The trouble seems to be the effectiveness of this new form of advertise – a few years have passed since paid ads were launched both on facebook and instagram and it´s time to face the facts. On one hand they’re proven to be very much effective (for instances, when a paid add pops in middle of your regular instagram stories, you’re more likely to buy. Why? Those adds take into consideration your preferences and artificial intelligence can work too well). But on the other hand, with so many people trying to advertise (either their new paid collaboration post or a brand’s new Fall collection) it is becoming quite difficult to access “normal” content without getting annoyed.
Having too much information circulating, the difficulty seems to be how to process it in order to maximize sales without making people getting tired of the product. Brands use a lot influencer marketing but sometimes their strategy simply doesn’t work – imagine having several influencers practically at the same time posting different photos with the same products. I’ve seen this happen before and reactions were terrible. My point being – aren’t we advertising in a wrong and deceitful way?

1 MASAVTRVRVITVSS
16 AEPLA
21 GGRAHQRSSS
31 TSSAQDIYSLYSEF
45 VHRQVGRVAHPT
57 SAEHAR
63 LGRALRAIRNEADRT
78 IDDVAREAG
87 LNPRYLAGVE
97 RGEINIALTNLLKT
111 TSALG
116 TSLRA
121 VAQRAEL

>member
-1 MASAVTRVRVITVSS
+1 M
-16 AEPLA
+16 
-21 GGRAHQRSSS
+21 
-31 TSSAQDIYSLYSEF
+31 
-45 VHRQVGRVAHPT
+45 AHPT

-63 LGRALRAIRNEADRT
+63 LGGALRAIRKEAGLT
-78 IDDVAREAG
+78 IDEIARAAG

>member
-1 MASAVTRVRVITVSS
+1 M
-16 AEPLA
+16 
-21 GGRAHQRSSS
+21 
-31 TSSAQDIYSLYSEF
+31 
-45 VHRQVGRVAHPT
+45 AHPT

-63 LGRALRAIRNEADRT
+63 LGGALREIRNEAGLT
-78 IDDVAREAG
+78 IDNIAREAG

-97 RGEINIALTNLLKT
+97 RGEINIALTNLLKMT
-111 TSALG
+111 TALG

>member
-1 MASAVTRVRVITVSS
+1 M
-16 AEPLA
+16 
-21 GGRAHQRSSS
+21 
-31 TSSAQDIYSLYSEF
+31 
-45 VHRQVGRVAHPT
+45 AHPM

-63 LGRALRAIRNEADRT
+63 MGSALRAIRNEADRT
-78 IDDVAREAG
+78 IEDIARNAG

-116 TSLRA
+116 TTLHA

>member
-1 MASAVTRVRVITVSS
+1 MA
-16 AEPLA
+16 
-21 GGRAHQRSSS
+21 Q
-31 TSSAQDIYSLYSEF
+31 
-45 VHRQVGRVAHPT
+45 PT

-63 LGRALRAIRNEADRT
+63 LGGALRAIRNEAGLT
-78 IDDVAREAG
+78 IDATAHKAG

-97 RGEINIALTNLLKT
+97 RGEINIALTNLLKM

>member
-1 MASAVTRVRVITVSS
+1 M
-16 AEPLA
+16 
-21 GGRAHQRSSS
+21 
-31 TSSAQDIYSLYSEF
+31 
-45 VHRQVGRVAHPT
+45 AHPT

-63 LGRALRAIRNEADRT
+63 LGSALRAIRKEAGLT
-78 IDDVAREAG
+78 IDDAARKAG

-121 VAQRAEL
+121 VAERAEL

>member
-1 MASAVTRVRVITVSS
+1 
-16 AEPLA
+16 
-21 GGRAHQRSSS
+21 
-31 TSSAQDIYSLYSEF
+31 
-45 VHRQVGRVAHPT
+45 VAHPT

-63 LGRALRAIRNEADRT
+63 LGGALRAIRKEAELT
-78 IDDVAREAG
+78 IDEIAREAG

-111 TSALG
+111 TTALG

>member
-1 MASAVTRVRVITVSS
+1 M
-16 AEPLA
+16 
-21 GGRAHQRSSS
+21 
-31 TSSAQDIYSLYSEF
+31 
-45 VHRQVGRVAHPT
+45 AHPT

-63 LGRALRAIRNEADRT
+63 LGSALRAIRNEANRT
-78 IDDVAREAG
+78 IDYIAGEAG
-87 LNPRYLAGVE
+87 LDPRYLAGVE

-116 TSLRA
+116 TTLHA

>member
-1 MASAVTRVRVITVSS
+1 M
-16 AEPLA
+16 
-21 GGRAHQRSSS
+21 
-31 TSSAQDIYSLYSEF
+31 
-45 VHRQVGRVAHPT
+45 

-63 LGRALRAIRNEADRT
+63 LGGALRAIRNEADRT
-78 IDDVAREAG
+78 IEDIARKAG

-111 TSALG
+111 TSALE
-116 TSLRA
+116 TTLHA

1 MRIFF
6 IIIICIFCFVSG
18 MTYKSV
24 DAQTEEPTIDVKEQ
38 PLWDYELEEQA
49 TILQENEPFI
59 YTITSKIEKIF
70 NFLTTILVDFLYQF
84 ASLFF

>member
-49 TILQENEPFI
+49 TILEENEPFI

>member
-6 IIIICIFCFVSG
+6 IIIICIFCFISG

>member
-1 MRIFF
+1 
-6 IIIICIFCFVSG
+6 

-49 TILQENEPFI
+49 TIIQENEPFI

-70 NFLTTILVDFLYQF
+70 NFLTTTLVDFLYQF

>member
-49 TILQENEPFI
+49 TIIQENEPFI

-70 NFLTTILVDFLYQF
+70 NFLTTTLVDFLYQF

After laying my eyes on a BOF article about advertise in the digital age my mind instantly thought about the role bloggers and influencers have in this process and an additional problem – how they contributed to the lack of transparency in the entire advertising process. If the regular customer is capable of understanding what an add is in the typical adverting channels, things may not be that clear when it comes to social media.
If you’re a content creator chances are you know how this works. But i´ll try to clarify for everyone who isn’t. Whenever I receive a collaboration proposal I know in advance the terms and conditions, which I’ve agreed with, meaning I know what my obligations are and what do I need to comply with. So before I even received the product(s) I already know the timeline to publish photos, instagram stories, videos, etc; I know there will be a discount code that I´m going to share with my followers; etc.